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Usually, when a book is published, it reflects the original creative work of scholars, authors and editors who deserve the benefit of that work. So naturally it’s understood that other parties are not supposed to simply re-print and sell that work as if it were their own, competing unfairly with the parties who did the work and earned the right to the benefit of that work.

But when the Talmud was first produced on a movable-type printing press, it was accompanied by the assertion that nobody else was to print the Talmud for a certain period. This was not the usual assertion of creators’ right to the benefit of their work. The people asserting the right were not the authors of the Talmud, and they were not trying to prevent others from using their work at all. It was a more general ban on completely independent work that would compete to the detriment of the one asserting the right. It was as if I decided to sell ice cream and announced that nobody else was to sell ice cream, because that competition would make it hard for me to make money.

I feel that I cannot stress this distinction enough.

Today, when ArtScroll printed the Ramban’s commentary on the Torah, for example, they did some sort of research to decide upon a “best” Hebrew text of that commentary. They paid a team of translators to produce an English translation. Naturally they expect that nobody else will simply reprint the ArtScroll book and sell it in competition with ArtScroll. But they did not announce that nobody else is allowed to print any other edition of the Ramban’s commentary on the Torah. It seems clear enough that such a ban (on other, independent publications of the commentary) would be advantageous to ArtScroll and help them reap a greater profit on their work. But they just don’t assert such a right.

My question is, how and when did this type of assertion go out of fashion? Were the original printings of the Talmud the only examples? Do we know of other publishers who sought such authorization from rabbis and were told that they did not have such a right to keep others from competing with them?

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    Is this a Judaism question? Was the same sort of thing happening in the rest of the world?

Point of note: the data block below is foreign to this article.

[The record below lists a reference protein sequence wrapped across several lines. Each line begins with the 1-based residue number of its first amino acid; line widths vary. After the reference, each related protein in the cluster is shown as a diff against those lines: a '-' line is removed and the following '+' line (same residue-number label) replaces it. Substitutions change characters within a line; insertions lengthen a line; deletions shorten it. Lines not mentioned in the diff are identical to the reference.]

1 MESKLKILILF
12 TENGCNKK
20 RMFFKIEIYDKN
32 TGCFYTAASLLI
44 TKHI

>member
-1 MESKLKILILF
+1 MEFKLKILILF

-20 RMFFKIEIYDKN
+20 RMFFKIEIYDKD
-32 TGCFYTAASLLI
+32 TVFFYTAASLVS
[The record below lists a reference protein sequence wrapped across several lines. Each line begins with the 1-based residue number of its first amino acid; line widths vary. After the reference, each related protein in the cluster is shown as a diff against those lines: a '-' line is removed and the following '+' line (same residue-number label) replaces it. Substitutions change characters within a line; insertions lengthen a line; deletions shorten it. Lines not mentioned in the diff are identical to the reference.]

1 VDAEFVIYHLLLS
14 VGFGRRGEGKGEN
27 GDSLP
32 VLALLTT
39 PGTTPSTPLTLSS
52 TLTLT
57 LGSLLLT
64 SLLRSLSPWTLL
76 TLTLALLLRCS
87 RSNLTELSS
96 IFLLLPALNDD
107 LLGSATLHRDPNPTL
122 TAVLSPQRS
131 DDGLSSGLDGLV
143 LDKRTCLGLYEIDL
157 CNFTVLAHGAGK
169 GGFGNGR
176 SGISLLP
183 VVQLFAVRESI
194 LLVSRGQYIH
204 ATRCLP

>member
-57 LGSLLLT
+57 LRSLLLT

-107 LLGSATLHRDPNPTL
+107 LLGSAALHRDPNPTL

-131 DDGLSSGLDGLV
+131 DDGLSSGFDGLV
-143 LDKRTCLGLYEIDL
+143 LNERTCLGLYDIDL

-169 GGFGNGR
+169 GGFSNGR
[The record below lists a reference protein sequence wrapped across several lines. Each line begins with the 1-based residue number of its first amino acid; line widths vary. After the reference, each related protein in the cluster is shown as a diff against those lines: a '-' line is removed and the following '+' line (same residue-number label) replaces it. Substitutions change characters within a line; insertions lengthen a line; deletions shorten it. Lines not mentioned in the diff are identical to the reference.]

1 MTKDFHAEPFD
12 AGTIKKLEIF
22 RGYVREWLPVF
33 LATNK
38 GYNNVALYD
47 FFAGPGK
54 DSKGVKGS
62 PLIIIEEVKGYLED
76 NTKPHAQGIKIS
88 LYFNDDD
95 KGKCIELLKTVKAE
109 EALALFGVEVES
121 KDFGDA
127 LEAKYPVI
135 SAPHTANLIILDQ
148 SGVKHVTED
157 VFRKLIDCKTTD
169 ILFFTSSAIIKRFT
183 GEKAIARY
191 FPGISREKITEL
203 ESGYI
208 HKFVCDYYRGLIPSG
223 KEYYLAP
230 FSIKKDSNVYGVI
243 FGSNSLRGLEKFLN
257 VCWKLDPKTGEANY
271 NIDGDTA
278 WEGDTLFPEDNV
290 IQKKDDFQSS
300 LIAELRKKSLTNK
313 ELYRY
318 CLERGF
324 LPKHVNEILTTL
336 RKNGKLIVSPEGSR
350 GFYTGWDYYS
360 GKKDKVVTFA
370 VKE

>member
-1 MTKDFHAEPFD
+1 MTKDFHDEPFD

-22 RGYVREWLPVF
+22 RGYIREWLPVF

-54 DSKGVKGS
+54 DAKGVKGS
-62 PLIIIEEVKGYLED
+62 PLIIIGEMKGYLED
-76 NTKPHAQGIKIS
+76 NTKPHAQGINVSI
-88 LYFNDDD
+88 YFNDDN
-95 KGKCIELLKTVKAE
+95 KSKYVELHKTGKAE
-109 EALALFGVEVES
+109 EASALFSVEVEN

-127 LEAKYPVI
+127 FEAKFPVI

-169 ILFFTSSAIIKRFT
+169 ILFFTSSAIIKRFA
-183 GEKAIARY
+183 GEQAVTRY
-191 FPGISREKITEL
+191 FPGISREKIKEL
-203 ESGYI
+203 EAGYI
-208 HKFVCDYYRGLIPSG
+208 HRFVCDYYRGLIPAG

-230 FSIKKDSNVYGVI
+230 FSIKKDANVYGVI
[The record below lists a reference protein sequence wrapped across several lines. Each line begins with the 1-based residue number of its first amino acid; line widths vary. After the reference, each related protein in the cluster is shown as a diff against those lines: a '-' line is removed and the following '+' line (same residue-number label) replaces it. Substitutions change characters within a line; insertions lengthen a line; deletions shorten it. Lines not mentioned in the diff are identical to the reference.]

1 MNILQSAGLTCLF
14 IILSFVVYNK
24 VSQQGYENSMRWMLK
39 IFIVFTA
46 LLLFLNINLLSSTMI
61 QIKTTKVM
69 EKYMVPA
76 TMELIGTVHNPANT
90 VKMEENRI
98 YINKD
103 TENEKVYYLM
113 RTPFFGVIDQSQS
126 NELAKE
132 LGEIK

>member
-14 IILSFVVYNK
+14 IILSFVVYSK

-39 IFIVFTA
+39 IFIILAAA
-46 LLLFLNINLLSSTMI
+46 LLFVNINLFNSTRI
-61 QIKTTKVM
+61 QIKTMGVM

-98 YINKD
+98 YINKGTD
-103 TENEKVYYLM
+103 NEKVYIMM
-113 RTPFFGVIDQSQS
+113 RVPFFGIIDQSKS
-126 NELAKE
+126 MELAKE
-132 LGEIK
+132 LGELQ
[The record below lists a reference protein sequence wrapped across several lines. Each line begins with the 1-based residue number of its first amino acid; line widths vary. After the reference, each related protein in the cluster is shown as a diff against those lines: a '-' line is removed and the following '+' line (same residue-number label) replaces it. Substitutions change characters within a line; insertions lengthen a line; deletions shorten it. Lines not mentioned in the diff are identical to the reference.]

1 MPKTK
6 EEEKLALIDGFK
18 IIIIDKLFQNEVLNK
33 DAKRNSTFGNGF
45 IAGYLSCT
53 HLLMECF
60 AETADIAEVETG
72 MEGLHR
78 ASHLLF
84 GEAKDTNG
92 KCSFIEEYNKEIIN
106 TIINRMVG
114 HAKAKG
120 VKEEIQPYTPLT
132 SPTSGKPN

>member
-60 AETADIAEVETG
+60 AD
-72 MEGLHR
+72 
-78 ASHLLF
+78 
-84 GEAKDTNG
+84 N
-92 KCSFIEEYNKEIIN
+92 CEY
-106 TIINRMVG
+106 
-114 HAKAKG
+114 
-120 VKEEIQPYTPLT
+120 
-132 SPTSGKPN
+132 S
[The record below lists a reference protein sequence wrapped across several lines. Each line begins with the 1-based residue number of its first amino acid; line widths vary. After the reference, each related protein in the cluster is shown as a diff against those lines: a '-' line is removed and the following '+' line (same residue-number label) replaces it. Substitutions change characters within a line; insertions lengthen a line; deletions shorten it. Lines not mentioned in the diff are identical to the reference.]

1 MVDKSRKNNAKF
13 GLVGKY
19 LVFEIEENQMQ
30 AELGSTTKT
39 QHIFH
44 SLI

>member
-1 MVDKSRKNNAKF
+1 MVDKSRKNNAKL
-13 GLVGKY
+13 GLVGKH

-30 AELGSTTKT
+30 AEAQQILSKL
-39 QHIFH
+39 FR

– Double AA
    Jun 12 at 20:36
  • @Double AA I don't know if the same thing happened amongst non-Jews -- do you? -- but in either case my question is about our practice. If I asked the marriage age, that would be a Judaism question although non-Jews face the same question. No?
    – Chaim
    Jun 12 at 20:59
  • The first printed Talmud was by a Christian named Bomberg. He applied to the government in Venice for the right to operate his printing press (he even bribed officials to obtain this privelege). I think any attempt to protect his product was more a function of those specific economic-political dynamics than any Jewish ethos about book publication. Jun 12 at 22:09
  • @Deuteronomy There were letters written by prominent rabbis and printed inside some early printed Talmuds, including R' Akiva Eiger and the Vilna printing, announcing such monopolies. So I think the question stands.
    – Chaim
    Jun 12 at 22:12
  • @Chaim R. Aqiva Eiger lived a few hundred years after the earliest printings of the Talmud (which was the subject of your query). It seems you are asking about the protections of the Vilna vs Slavuta Shas. Might I suggest editing your post to better reflect your focus? Jun 12 at 22:24

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In the days when Rabbinic authority in Europe was far more centralized, it was common that they would decree under power of cherem that publications of important works would be protected for a certain amount of time, so that the sefer would be spread as far as possible, and its author would recoup his expenses. Their authority to do so was based on the general authority of Rabbis to make decrees for the benefit of their community.

For example, when the Tosafos Yom Tov was first published, the Rabbis of Prague (including the Shelah Hakadosh) decreed with a cherem that no one could print any other edition of Mishna with any commentary for four years.

When the printers of the Sulzbach Shas violated such a cherem, the Noda BiYehuda declared anyone who purchased a volume of that edition during the next fifteen years would be in cherem. Source

Nowadays, there is no central governing body with that kind of authority, so the question of whether such rules would be appropriate nowadays is only academic.

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  • 1. The first link goes to a Wikipedia article about the Council of Four Lands -- Greater Poland, Little Poland, Galicia (with Podolia) and Volhynia. Was Prague within their jurisdiction? 2. The links at "common" and at "decreed" seem to go to the same place. Is that what you intended? 3. Your point seems to be that the issuance of bans petered for purely procedural reasons rather than the sort of argument against bans attributed to Rabbi Mordechai Benet in Rabbi Israel Schneider’s article. How do you know that this is true? The book "The Making of a Godol" was pulled within the last few years.
    – Chaim
    Jun 17 at 12:38
  • 1. " The Levush was a Rabbi in Prague, Lublin, Horodna and Posen, but most importantly he was a member of the Vaad Arba Aratzos – the Council of the Four Lands." torahmusings.com/2007/01/protecting-our-children-halachic
    – N.T.
    Jun 17 at 20:37
  • 2. I quoted two different things from that document.
    – N.T.
    Jun 17 at 20:38
  • 3. I can't comment without seeing the article. The bans you referred to in your question were for the commercial purposes. The ban in your comment was due to disagreement with the content, so different story,
    – N.T.
    Jun 17 at 20:40

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